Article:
Sunday Liturgy

Our Sunday worship services follow a pattern of worship, also known as our liturgy, in a way that embeds the gospel throughout the entire service. Just as an architect must think of the structure of the building to display its aesthetic qualities, we are also intentional in the structure of our Sunday services to exemplify the beauty of Jesus Christ proclaimed through the gospel. As Bryan Chapell puts it, “liturgy tells a story. We tell the gospel by the way we worship… The medium is the message because the message shapes the medium.”1 Because we believe in the importance of these foundational gospel truths, we ensure that this gospel story is consistently told every week.

The liturgy is not solely identified with the sermon but is inclusive of praise, prayer, confession, and commitments made during the whole of Sunday worship. It starts with the Call to Worship and continues through the Benediction. It is a common misconception for us to think that the “main” part of Sunday worship lies in the preacher’s sermon. This is evident when we consider if we “got anything out of the message” without much consideration to the gospel as presented in the rest of the liturgy. This kind of mindset also encourages a self-centered view of Sunday worship where the perceived goal is for us to benefit. While we most certainly do benefit from encountering God on Sundays, it is not our primary motivation for attending service; rather, we are motivated to bring God the worship and honor that he is due. And in turn, we ourselves are changed from this holy encounter.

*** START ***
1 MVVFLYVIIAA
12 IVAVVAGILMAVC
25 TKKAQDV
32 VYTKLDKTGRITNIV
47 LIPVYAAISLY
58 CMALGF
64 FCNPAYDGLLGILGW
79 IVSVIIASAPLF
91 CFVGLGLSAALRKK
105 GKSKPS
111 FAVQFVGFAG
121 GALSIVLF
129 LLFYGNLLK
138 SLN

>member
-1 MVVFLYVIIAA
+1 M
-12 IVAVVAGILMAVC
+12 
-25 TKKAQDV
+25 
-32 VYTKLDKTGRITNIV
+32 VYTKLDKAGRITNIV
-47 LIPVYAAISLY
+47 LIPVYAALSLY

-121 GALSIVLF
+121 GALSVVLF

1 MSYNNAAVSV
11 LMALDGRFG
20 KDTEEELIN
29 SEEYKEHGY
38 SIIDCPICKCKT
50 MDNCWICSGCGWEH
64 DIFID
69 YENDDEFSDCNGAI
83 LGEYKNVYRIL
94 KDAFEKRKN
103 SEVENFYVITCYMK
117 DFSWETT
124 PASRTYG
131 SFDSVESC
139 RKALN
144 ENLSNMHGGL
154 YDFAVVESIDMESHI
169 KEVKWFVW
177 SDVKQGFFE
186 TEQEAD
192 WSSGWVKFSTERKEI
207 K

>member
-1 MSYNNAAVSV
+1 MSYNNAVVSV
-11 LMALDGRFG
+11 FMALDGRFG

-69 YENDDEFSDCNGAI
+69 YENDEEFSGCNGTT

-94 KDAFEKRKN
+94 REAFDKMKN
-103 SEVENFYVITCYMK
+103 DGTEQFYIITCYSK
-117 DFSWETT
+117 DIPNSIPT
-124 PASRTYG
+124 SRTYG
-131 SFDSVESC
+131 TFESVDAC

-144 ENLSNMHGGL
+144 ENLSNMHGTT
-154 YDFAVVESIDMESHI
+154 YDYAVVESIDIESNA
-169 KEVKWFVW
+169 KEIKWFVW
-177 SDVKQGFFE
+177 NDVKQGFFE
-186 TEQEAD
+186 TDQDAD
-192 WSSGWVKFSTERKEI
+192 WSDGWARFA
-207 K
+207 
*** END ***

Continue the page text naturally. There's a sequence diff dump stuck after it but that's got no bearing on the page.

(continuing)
Throughout the liturgy, we encourage the participation of all who are in the congregation. This participation reflects our belief that the priesthood is in all believers by virtue of our faith in Jesus Christ (1 Pet. 2:9). Therefore, we encourage the corporate reading of various elements of the liturgy to reflect the wonderful truth that we all are participants in conducting the worship service. We also select our praise songs to be singable and simple enough for the whole congregation to join.

The gospel story in Renewal’s liturgy is presented in three segments: (1) recognition, (2) repentance, and (3) renewal. This broadly reflects the redemptive-historical narrative of God calling his people to worship him (recognition), bringing a sinful people to repentance in the presence of a holy God (repentance), and the renewal of life that takes place through the life, death, and resurrection of Jesus Christ (renewal). We hope that you can join us and appreciate the beauty of this gospel story with us on Sundays. Below are short explanations of all the elements of our services. If you have children, we strongly encourage you to explain these elements to your children so that they too, can participate in this gospel presentation and appreciate its beauty!


The liturgy begins with adoration and praise to the greatness of our God. Instead of reflecting on ourselves, we initially set our minds and hearts on God and allow our encounter with him to shape how we view ourselves and in turn, our need for him through the gospel. It is the difference between a God-centered view of worship vs. a man-centered view of worship.

*Call to Worship2 – All of us enter the sanctuary with the weight of what we experienced throughout the week along with countless distractions. The Call to Worship invites us to turn our attention to God and reflect upon his qualities. Guided by Scripture—typically a Psalm, we are reminded that God calls us to worship and we respond in declaring how great he is.

*Prayer of Adoration – The minister leads us in an opening prayer that responds appropriately to the Scripture passage that was just read. The emphasis of this prayer remains on the qualities of God, which then leads us to sing of his attributes in the Songs of Praise.

*Songs of Praise – The praise team leads us in two or three songs that encourage the participation of the congregation. Our songs are selected to make sure that they are theologically sound and able to be sung by people from all backgrounds and ages. Occasionally, traditional hymns are sung that complement certain themes of the liturgy.